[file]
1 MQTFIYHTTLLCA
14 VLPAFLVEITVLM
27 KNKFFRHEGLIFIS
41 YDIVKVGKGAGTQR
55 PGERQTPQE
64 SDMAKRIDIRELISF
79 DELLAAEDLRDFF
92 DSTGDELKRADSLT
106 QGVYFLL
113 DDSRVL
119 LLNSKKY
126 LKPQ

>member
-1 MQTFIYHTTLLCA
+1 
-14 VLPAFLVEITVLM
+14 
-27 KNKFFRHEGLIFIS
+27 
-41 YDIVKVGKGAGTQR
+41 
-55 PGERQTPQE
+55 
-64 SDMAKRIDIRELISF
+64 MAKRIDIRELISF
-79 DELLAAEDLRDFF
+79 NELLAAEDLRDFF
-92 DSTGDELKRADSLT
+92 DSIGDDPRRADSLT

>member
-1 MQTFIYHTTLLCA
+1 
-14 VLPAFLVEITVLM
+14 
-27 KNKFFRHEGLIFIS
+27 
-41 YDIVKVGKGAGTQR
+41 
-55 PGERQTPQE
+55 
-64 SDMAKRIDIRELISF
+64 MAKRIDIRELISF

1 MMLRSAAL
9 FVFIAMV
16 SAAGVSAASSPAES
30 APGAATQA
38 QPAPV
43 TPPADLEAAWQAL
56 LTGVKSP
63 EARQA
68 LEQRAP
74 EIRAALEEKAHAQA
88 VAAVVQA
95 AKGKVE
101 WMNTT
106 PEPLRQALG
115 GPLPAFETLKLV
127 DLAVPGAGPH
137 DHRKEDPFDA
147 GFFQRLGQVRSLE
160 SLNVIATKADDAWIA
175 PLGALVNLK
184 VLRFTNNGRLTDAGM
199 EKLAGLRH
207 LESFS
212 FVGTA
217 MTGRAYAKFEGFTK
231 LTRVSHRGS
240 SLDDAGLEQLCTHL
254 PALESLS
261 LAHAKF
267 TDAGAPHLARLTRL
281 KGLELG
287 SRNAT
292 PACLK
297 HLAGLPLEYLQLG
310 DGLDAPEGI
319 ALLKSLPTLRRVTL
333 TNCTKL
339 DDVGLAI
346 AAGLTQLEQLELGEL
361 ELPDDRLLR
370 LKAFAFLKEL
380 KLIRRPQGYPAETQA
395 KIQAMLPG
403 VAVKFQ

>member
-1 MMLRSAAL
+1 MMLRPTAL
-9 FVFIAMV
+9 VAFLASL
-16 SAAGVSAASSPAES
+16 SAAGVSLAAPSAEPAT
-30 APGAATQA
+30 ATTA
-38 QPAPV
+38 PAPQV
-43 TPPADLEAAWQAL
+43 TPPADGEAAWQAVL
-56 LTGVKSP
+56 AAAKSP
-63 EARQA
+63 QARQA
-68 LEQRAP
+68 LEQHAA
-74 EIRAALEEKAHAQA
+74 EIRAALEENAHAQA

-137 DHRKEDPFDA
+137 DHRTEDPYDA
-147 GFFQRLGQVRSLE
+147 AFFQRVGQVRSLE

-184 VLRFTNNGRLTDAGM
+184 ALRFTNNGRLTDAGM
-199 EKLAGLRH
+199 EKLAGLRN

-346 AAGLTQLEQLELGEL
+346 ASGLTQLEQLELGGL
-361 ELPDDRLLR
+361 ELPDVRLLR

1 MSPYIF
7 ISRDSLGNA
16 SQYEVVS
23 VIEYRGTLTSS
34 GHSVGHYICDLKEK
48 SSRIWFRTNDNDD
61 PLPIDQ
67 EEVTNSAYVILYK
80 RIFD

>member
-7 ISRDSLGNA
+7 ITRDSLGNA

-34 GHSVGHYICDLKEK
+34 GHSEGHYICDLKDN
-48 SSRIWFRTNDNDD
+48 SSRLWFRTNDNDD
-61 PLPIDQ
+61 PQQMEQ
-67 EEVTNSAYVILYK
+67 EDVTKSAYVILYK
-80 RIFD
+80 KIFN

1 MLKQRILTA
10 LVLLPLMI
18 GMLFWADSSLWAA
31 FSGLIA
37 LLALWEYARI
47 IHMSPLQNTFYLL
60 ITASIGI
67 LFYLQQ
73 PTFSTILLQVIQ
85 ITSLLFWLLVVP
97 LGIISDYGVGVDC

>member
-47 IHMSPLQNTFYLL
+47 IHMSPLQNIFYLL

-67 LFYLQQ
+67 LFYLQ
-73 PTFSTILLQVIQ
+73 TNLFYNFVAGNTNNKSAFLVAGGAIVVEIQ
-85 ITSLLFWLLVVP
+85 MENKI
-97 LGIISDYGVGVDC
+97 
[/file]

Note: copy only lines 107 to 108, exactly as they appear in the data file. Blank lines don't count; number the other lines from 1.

+74 EIRAALEENAHAQA

-137 DHRKEDPFDA